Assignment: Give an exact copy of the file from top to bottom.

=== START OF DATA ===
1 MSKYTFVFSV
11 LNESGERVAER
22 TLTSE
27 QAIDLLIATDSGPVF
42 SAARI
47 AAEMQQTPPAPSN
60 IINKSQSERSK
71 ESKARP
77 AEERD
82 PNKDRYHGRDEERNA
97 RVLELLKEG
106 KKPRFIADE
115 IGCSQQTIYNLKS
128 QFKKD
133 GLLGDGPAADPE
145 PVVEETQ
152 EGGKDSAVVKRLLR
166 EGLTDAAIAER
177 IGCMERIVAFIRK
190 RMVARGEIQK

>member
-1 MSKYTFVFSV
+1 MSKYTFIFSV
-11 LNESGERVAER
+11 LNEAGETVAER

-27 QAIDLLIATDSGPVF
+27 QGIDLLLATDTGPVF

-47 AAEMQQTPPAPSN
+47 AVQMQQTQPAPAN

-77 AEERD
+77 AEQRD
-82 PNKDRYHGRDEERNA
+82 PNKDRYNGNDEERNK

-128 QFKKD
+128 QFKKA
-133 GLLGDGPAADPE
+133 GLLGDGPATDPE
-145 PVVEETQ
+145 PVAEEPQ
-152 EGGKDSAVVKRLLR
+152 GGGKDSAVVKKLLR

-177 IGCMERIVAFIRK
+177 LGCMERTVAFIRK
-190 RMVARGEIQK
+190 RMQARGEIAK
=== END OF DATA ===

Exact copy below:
1 MSKYTFVFSV
11 LNESGERVAER
22 TLTSE
27 QAIDLLIATDSGPVF
42 SAARI
47 AAEMQQTPPAPSN
60 IINKSQSERSK
71 ESKARP
77 AEERD
82 PNKDRYHGRDEERNA
97 RVLELLKEG
106 KKPRFIADE
115 IGCSQQTIYNLKS
128 QFKKD
133 GLLGDGPAADPE
145 PVVEETQ
152 EGGKDSAVVKRLLR
166 EGLTDAAIAER
177 IGCMERIVAFIRK
190 RMVARGEIQK

>member
-1 MSKYTFVFSV
+1 MSKYTFIFSV
-11 LNESGERVAER
+11 LNEAGETVAER

-27 QAIDLLIATDSGPVF
+27 QGIDLLLATDTGPVF

-47 AAEMQQTPPAPSN
+47 AVQMQQTQPAPAN

-77 AEERD
+77 AEQRD
-82 PNKDRYHGRDEERNA
+82 PNKDRYNGNDEERNK

-128 QFKKD
+128 QFKKA
-133 GLLGDGPAADPE
+133 GLLGDGPATDPE
-145 PVVEETQ
+145 PVAEEPQ
-152 EGGKDSAVVKRLLR
+152 GGGKDSAVVKKLLR

-177 IGCMERIVAFIRK
+177 LGCMERTVAFIRK
-190 RMVARGEIQK
+190 RMQARGEIAK